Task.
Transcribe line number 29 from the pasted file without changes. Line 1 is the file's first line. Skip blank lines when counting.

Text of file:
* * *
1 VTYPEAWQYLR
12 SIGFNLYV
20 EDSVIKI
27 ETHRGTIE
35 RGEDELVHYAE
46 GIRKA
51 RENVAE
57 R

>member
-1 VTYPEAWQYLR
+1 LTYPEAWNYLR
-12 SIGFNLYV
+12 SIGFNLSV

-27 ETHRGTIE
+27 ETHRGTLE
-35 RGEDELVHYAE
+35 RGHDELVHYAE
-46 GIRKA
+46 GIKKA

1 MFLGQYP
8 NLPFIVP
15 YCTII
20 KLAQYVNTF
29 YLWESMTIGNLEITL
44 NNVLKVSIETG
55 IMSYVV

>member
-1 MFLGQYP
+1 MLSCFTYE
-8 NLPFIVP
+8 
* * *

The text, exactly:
+1 MLSCFTYE